<!-- client bean -->
The previous code shows different implementations of the TaskExecutor interface. The first bean,
the TaskExecutorAdapter instance, is a simple wrapper around a java.util.concurrence.Executor
instance so that you can deal with in terms of the Spring TaskExecutor interface. This is only slightly
useful because you could conceptually deal in terms of the Executor interface now because Spring 3.0
updates the TaskExecutor interface to extend Executor . You use Spring here to configure an instance of
an Executor and pass it in as the constructor argument.
SimpleAsyncTaskExecutor provides a new Thread for each job submitted. It does no thread pooling
or reuse. Each job submitted runs asynchronously in a thread.
SyncTaskExecutor is the simplest of the implementations of TaskExecutor . Submission of a job is
synchronous and tantamount to launching a Thread , running it, and then join() ing it immediately. It's
effectively the same as manually invoking the run() method in the calling thread, skipping threading all
TimerTaskExecutor uses a java.util.Timer instance and manages jobs
( java.util.concurrent.Callable<T> or java.lang.Runnable instances) for you by running them
on the Timer . You can specify a delay when creating the TimerTaskExecutor , after which all submitted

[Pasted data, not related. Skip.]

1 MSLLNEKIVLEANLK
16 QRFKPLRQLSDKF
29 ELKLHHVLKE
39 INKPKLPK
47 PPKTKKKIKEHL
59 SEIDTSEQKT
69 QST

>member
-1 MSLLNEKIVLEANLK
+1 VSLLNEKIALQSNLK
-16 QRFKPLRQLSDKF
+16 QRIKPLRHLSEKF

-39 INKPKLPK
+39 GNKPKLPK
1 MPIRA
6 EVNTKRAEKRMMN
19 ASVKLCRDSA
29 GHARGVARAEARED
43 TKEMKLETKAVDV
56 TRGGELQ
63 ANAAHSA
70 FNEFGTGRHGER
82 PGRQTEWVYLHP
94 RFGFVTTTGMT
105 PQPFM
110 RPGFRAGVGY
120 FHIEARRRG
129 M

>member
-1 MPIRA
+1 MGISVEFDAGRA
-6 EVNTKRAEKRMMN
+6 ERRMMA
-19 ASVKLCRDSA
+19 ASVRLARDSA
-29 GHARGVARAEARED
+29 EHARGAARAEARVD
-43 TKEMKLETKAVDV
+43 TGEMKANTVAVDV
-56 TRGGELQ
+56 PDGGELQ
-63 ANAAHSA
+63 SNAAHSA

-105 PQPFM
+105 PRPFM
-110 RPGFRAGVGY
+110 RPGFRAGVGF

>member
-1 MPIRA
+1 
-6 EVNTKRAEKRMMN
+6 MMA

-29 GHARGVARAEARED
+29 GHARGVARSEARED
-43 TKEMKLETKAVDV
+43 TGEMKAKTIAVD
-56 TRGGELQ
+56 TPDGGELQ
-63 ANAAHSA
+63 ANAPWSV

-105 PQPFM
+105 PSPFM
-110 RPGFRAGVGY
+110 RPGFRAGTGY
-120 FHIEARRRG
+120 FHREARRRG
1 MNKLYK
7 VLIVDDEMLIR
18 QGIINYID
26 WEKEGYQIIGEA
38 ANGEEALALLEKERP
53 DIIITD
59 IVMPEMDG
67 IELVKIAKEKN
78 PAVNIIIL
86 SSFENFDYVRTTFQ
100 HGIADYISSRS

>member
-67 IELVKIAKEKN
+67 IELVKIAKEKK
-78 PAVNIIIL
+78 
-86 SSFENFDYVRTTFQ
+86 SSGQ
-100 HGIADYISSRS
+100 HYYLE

jobs will start running. Internally, the TimerTaskExecutor converts Callable<T> instances or Runnable
instances that are submitted into TimerTasks , which it then schedules on the Timer . If you schedule
multiple jobs, they will be run serialized on the same thread with the same Timer . If you don't
specify a Timer explicitly, a default one will be created. If you want to explicitly register TimerTask s
on the Timer , use the org.springframework.scheduling.timer.TimerFactoryBean 's scheduledTimerTasks
property. The TimerTaskExecutor doesn't surface methods for more advanced scheduling like the
Timer class does. If you want to schedule at fixed intervals, at a certain Date (point in time) or
for a certain period, you need to manipulate the TimerTask itself. You can do this with the
org.springframework.scheduling.timer.ScheduledTimerTask class, which provides a readily configured
TimerTask that the TimerFactoryBean will schedule appropriately.
To submit jobs just as you have with other TaskExecutors , after a delay simply configure a
TimerFactoryBean and then submit as usual:
<bean id ="timerTaskExecutorWithoutScheduledTimerTasks"
class="org.springframework.scheduling.timer.TimerTaskExecutor" p:delay="10000" />